Born Leeds, England
Died Manchester, England
Joash Woodrow was one of eight sons and two daughters. His father and mother were of Polish background, marrying in Boston, USA. On moving to Leeds his father worked as a Hebrew scholar and bookseller before finally moving into the textile trade. Joash initially trained at Leeds College of Art after which he served in the army as a cartographer in Egypt (1945-8).
Between 1950-3 he studied drawing and painting at the Royal College of Art, along with Frank Auerbach, Peter Blake and novelist Len Deighton. Shortly after graduating from the RCA Joash suffered from a nervous breakdown, returning to his home in Chapel Allerton, Leeds to live with his mother and brother, Israel.
From this time Joash began working from home, steadily producing drawings and paintings. Following the death of his mother in 1962 and his brother in 1978, Joash became very prolific, painting increasingly large pictures. During the late 1990’s his health began to decline considerably and he was moved to sheltered accommodation in 2000. Over 700 paintings and several thousand drawings were found in his home/ studio in 2001.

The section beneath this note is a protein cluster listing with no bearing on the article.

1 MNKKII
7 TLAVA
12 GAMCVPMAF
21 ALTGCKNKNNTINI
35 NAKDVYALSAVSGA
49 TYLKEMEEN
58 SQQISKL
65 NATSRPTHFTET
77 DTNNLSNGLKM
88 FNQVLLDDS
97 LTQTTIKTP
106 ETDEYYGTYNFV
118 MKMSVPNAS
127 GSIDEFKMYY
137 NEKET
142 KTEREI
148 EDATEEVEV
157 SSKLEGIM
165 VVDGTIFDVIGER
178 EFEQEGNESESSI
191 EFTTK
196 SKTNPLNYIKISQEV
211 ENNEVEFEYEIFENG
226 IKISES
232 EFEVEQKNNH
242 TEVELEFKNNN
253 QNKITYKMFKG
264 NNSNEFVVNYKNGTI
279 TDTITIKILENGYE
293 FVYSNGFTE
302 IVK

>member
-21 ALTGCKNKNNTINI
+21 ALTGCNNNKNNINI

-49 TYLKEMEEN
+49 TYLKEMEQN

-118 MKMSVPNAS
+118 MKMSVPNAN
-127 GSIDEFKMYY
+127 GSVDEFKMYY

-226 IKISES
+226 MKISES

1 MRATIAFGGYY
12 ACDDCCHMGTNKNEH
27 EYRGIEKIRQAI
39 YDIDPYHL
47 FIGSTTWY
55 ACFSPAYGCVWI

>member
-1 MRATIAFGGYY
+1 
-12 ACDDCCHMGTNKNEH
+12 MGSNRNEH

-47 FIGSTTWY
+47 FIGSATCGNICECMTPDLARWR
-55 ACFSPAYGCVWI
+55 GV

Late in his life Joash had become aware of the critical acclaim his work was beginning to receive and in the summer of 2005 he visited Manchester Art Gallery with his brother Saul, to view the first major retrospective exhibition of his paintings.
Object type painting
Medium oil and household paint on board
Unframed 217.5 x 165 cm
Framed 228 x 175 cm
Acquisition presented by the Joash Woodrow collection and 108 Fine Art
Accession number 2006-23
Display status not on display
One of ten children born to Polish-American parents, Joash Woodrow trained locally at Leeds College of Art. He served in Egypt as an army cartographer (1945–48) before studying at the Royal College of Art (1950–53) alongside Frank Auerbach and Peter Blake. After suffering a nervous breakdown, he returned home to live with his mother (d. 1962) and brother, Israel (d. 1978), latterly painting on an increasingly large scale, and often using household paint. Following his move to sheltered accommodation in 2000, over 700 paintings and several thousand drawings were found in his studio-home. In 2005 Manchester Art Gallery mounted the first major Woodrow retrospective.